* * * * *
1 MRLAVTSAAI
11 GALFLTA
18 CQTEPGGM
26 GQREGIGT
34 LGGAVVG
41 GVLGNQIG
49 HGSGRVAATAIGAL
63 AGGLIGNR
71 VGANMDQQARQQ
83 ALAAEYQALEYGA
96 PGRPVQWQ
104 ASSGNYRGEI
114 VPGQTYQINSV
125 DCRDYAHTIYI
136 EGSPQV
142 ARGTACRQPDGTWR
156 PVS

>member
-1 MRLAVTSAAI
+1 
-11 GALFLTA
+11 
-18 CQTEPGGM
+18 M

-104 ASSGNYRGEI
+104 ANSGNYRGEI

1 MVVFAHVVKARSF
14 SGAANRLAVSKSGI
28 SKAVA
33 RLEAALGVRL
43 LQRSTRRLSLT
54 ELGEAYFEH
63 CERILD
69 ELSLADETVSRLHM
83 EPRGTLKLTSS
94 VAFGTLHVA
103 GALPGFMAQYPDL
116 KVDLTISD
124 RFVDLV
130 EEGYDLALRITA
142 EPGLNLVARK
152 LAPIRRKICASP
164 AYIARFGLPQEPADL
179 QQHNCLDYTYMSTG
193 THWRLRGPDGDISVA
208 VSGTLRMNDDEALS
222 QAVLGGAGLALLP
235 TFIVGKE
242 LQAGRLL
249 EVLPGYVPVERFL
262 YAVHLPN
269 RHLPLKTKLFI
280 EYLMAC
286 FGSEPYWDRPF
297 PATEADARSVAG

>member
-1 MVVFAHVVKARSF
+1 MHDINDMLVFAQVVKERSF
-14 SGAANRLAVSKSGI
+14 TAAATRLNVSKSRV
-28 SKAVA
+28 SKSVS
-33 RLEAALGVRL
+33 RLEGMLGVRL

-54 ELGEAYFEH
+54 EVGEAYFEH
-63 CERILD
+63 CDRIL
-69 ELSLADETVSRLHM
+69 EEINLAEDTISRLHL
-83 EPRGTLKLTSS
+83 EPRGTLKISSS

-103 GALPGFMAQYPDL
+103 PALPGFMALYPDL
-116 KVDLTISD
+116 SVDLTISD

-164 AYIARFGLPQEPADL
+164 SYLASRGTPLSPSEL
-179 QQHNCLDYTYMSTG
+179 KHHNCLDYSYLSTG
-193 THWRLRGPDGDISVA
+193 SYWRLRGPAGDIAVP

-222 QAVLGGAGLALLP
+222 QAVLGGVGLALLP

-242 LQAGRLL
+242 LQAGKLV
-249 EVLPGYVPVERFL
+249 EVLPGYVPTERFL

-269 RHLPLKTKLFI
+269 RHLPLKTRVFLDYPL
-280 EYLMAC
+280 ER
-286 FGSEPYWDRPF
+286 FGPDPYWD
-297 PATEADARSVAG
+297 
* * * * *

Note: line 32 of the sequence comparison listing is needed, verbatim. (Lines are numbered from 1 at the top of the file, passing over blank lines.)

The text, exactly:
54 ELGEAYFEH